Steamboat Round the Bend (1935)

Steamboat Round the Bend (1935)

“If his life ain’t worth five hundred dollars, it ain’t worth nothin’!”

A steamboat operator (Will Rogers) and a “swamp girl” named Fleety Belle (Anne Shirley) try to locate a key witness (Berton Churchill) before Rogers’ nephew (John McGuire) is unjustly hung for murder.

Genres, Themes, Actors, and Directors:

  • Cross-Class Romance
  • Deep South
  • Falsely Accused
  • John Ford Films
  • Race-Against-Time
  • Will Rogers Films

Will Rogers’ final film (released after his tragic death in an airplane crash over Alaska) is similar in many ways to his previous two collaborations with director John Ford: once again, Rogers plays a down-to-earth, laid-back guy who is more than willing to go against social norms to do what’s “right”. His character isn’t quite as noble this time around — rather than a doctor (as in Doctor Bull) or a judge (as in Judge Priest), he’s initially a snake oil salesman (a fake “doctor”) hoping to transition into managing a steamboat — yet it’s impossible to find fault with him, particularly once he takes his nephew’s “swamp” girlfriend (a wonderfully wide-eyed Anne Shirley) under his wing, and puts his own dreams on hold to help save his nephew from the gallows of unjust death. Two dramatic highlights of this ultimately rather insubstantial film include Rogers demonstrating the educational merits of his newly acquired Wax Museum (!!!) to a group of small-minded Southerners:

and the grand finale: a steamboat race down the Mississippi (guess who wins?).

As with their previous two collaborations, Steamboat… ultimately doesn’t seem quite worthy of either Rogers’ or Ford’s talents, but it will likely be of minor interest to fans of either man.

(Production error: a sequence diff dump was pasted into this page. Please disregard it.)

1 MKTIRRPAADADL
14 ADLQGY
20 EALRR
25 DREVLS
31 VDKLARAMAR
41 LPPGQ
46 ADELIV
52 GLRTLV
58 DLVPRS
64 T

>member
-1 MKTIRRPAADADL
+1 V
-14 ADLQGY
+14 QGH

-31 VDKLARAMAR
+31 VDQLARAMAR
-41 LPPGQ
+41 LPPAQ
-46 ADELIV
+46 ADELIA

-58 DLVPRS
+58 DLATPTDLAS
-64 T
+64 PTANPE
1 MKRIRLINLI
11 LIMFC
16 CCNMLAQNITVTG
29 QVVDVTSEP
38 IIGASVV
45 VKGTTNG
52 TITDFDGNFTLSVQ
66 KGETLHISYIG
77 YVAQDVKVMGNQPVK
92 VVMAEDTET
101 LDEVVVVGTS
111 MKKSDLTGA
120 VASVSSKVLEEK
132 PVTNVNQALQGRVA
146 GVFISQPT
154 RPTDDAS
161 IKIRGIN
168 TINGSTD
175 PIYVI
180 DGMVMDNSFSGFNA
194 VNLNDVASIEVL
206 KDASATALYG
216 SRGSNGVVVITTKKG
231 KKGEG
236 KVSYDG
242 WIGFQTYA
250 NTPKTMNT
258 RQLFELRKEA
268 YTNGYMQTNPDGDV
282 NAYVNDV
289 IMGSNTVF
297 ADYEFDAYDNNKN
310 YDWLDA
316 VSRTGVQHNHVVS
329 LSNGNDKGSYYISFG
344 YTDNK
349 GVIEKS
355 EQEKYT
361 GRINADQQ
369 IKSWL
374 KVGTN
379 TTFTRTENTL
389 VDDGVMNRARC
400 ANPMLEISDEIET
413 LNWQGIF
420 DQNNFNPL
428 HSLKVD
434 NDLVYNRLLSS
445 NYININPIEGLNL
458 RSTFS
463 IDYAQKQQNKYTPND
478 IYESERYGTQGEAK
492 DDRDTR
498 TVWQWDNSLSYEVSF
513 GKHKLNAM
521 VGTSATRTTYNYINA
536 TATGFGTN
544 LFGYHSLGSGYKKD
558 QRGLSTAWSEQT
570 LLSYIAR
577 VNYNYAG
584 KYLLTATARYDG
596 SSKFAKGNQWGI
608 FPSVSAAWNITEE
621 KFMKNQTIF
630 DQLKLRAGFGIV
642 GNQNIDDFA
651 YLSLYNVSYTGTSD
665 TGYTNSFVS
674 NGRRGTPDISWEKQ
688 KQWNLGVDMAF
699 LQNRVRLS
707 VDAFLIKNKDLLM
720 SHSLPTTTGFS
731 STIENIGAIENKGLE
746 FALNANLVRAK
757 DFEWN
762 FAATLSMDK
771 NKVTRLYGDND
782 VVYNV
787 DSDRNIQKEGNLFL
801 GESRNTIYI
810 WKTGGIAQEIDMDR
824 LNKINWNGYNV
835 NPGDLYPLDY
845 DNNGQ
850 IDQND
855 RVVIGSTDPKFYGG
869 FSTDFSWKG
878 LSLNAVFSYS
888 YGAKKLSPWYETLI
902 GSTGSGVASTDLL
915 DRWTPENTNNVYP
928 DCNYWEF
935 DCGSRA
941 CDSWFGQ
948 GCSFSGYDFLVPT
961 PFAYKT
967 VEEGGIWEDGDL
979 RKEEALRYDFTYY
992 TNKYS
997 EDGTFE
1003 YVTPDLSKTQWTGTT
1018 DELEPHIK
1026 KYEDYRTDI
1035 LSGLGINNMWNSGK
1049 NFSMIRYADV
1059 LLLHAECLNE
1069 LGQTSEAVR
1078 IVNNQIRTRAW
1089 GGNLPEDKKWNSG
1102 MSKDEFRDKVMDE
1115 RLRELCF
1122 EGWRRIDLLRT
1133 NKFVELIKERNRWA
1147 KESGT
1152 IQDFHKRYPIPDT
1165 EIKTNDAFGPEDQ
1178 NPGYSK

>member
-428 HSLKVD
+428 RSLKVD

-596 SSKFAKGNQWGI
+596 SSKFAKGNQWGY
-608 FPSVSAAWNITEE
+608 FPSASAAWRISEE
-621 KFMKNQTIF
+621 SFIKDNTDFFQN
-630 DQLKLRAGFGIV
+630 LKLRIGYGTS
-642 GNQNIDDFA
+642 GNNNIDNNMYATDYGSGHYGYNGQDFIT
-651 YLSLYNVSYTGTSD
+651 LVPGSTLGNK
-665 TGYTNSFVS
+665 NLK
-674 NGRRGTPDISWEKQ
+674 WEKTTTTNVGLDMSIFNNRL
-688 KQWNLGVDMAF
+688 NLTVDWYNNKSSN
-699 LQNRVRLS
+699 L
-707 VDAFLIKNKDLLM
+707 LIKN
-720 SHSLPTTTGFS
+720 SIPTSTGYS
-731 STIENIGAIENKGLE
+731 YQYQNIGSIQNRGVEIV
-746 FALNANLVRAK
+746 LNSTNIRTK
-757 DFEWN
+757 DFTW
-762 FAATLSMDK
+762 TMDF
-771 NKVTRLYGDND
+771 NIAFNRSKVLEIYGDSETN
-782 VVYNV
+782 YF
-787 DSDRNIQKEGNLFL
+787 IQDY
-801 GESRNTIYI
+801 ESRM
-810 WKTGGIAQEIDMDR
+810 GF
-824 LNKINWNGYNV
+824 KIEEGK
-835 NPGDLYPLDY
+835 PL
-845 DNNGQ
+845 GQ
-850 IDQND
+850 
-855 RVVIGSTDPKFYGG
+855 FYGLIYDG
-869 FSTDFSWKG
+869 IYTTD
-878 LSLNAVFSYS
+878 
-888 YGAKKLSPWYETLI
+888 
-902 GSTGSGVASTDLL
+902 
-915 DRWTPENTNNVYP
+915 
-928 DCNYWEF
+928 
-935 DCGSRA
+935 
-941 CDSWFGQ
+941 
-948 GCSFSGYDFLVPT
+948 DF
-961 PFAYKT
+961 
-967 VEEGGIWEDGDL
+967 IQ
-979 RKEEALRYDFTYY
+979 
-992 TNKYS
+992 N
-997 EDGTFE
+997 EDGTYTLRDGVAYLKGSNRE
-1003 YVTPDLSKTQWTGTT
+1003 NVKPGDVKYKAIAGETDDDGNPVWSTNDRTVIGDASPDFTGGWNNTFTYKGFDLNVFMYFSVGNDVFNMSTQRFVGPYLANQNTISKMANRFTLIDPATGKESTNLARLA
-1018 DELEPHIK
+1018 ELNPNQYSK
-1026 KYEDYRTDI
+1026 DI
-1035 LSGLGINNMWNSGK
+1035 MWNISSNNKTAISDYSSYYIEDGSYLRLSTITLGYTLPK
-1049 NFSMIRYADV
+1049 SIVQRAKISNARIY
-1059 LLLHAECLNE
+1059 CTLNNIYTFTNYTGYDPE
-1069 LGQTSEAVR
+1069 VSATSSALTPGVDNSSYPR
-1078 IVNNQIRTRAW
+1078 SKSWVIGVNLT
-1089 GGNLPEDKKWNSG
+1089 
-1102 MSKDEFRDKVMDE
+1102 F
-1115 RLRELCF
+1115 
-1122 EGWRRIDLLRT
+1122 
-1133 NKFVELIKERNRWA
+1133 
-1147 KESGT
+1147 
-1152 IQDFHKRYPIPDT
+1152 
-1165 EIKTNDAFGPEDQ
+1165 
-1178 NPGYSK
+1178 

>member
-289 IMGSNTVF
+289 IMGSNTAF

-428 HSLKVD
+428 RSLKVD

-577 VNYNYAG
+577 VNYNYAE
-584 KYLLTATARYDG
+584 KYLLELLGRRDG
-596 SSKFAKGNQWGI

Redeeming Qualities and Moments:

  • Will Rogers as “Doctor John”
  • Anne Shirley as Fleety Belle

Must See?
No; check out Judge Priest (1934) instead to see Rogers in a (slightly) better Ford film.


One thought on “Steamboat Round the Bend (1935)

  1. Not must-see – and rather in agreement with the assessment given.

    What stands out here most is Ford’s direction (particularly in the two strongest sequences already noted). When dealing with so-so material, some directors (even normally great ones) can be prone to over-compensating by pushing too hard for effect, which tends to only make things worse. (Cukor occasionally did that – as did Mike Nichols, i.e., with ‘The Fortune’.) But here, Ford resists that temptation by focusing on what he does best (esp. individual character touches) – which results in at least a mildly entertaining, if still very ordinary film.

    The lengthy race sequence is genuinely a rather-thrilling standout – and it suddenly gives the film a much-needed boost. “Down with the demon rum!” becomes the film’s best line, as it leads to an unexpected few moments of real hilarity.

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